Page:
I call on the workers, peasants, revolutionary intellectuals, enlightened elements of the bourgeoisie and other enlightened persons of all colours in the world, whether white, black, yellow or brown, to unite to oppose the racial discrimination practised by U.S. imperialism and support the American Negroes in their struggle against racial discrimination. In the final analysis, national struggle is a matter of class struggle. Among the whites in the United States, it is only the reactionary ruling circles who oppress the Negro people. They can in no way represent the workers, farmers, revolutionary intellectuals and other enlightened persons who comprise the overwhelming majority of the white people. At present, it is the handful of imperialists headed by the United Slates, and their supporters, the reactionaries in different countries, who are oppressing, committing aggression against and menacing the overwhelming majority of the nations and peoples of the world. We are in the majority and they are in the minority. At most, they make up less than 10 per cent of the 3,000 million population of the world. I am firmly convinced that, with the support of more than 90 per cent of the people of the world, the American Negroes will be victorious in their just struggle. The evil system of colonialism and imperialism arose and throve with the enslavement of Negroes and the trade in Negroes, and it will surely come to its end with the complete emancipation of the black people.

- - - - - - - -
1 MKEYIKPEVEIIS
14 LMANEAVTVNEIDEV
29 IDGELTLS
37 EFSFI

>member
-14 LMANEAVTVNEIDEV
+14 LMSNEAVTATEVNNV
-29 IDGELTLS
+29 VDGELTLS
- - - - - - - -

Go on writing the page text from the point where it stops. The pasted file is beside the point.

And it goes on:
Robert Williams, Mao Zedong, Gate of Heavenly Peace, 1966.
Robert Williams, “On the Platform with Mao Tse-tung: China through the Eyes of a Black American Dissident,”The New York Times, 20 February 1971, p. 27.